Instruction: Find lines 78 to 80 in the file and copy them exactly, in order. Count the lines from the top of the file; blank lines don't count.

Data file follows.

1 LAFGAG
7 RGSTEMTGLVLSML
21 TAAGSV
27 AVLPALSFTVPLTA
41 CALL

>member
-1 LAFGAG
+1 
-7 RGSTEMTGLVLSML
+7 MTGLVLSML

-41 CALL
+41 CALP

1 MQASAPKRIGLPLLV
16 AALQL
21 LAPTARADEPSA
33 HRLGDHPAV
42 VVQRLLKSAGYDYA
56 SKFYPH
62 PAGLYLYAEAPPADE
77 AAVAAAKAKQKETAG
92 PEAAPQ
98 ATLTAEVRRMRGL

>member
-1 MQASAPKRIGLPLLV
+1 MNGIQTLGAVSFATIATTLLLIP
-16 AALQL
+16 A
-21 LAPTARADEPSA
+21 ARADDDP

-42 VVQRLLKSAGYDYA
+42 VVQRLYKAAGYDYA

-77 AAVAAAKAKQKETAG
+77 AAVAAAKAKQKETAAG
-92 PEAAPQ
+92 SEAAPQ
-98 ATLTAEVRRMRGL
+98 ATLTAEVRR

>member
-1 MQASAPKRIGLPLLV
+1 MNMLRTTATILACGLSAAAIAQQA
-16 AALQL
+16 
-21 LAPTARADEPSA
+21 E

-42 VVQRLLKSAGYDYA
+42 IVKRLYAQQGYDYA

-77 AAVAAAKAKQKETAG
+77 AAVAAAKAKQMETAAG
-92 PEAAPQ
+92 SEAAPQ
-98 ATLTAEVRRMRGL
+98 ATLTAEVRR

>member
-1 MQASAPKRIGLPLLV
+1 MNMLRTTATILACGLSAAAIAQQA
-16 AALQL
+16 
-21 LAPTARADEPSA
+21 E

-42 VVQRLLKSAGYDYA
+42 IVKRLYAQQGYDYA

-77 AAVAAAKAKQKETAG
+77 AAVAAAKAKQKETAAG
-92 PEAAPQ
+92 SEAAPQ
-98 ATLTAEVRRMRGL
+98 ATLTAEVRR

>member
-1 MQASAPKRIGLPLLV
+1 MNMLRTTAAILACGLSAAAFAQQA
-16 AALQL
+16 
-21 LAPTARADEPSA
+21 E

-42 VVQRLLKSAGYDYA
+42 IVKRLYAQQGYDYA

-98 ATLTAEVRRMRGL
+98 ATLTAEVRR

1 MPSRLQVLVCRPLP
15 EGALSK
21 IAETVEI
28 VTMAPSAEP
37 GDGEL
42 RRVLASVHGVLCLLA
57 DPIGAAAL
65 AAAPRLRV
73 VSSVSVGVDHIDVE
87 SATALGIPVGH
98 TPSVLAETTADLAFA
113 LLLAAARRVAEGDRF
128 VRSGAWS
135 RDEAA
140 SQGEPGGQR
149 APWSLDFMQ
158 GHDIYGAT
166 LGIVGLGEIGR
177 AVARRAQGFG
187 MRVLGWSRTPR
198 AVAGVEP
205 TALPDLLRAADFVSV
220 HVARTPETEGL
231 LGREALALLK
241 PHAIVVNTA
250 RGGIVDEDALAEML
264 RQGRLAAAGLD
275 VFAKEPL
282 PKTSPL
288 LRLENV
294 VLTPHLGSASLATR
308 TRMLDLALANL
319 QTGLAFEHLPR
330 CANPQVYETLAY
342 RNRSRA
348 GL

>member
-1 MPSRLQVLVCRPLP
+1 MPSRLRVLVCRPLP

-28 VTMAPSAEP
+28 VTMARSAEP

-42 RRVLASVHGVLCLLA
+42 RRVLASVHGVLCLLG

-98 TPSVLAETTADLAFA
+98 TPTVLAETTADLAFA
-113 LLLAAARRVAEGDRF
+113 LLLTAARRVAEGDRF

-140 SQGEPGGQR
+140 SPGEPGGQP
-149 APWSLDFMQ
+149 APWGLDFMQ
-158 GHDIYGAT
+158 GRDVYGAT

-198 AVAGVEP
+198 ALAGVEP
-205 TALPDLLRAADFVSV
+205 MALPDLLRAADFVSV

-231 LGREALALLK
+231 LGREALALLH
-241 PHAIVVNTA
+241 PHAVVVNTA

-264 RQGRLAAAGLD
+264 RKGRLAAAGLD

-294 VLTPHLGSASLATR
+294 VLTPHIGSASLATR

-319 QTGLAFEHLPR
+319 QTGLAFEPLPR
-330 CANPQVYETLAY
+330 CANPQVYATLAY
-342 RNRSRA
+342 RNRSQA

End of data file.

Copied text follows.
+98 ATLTAEVRR

1 MPSRLQVLVCRPLP
15 EGALSK